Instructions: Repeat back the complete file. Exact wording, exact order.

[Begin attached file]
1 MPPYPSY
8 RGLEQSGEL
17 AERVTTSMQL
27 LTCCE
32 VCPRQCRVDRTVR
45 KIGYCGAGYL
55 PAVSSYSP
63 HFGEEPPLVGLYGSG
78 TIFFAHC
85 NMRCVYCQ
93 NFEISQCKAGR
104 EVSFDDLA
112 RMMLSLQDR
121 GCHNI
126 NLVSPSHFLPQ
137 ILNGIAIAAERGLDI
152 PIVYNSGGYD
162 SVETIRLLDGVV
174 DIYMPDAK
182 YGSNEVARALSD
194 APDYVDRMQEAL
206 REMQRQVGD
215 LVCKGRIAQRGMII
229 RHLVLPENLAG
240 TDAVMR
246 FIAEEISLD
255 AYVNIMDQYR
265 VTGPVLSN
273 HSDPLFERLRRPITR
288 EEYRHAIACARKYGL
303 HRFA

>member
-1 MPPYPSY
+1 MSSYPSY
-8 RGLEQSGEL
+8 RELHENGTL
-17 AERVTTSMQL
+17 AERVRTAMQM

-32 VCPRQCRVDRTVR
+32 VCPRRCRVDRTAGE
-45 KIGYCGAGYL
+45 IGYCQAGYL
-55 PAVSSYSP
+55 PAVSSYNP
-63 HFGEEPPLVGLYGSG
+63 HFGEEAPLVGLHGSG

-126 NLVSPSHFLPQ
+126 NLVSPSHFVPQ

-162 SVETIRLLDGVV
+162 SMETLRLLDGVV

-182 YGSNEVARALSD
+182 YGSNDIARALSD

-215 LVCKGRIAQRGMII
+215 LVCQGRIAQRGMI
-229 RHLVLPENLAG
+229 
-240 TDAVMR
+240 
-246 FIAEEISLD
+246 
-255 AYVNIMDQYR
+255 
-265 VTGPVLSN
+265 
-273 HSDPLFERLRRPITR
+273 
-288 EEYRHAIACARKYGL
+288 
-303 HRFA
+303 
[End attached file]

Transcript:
1 MPPYPSY
8 RGLEQSGEL
17 AERVTTSMQL
27 LTCCE
32 VCPRQCRVDRTVR
45 KIGYCGAGYL
55 PAVSSYSP
63 HFGEEPPLVGLYGSG
78 TIFFAHC
85 NMRCVYCQ
93 NFEISQCKAGR
104 EVSFDDLA
112 RMMLSLQDR
121 GCHNI
126 NLVSPSHFLPQ
137 ILNGIAIAAERGLDI
152 PIVYNSGGYD
162 SVETIRLLDGVV
174 DIYMPDAK
182 YGSNEVARALSD
194 APDYVDRMQEAL
206 REMQRQVGD
215 LVCKGRIAQRGMII
229 RHLVLPENLAG
240 TDAVMR
246 FIAEEISLD
255 AYVNIMDQYR
265 VTGPVLSN
273 HSDPLFERLRRPITR
288 EEYRHAIACARKYGL
303 HRFA

>member
-1 MPPYPSY
+1 MSSYPSY
-8 RGLEQSGEL
+8 RELHENGTL
-17 AERVTTSMQL
+17 AERVRTAMQM

-32 VCPRQCRVDRTVR
+32 VCPRRCRVDRTAGE
-45 KIGYCGAGYL
+45 IGYCQAGYL
-55 PAVSSYSP
+55 PAVSSYNP
-63 HFGEEPPLVGLYGSG
+63 HFGEEAPLVGLHGSG

-126 NLVSPSHFLPQ
+126 NLVSPSHFVPQ

-162 SVETIRLLDGVV
+162 SMETLRLLDGVV

-182 YGSNEVARALSD
+182 YGSNDIARALSD

-215 LVCKGRIAQRGMII
+215 LVCQGRIAQRGMI
-229 RHLVLPENLAG
+229 
-240 TDAVMR
+240 
-246 FIAEEISLD
+246 
-255 AYVNIMDQYR
+255 
-265 VTGPVLSN
+265 
-273 HSDPLFERLRRPITR
+273 
-288 EEYRHAIACARKYGL
+288 
-303 HRFA
+303 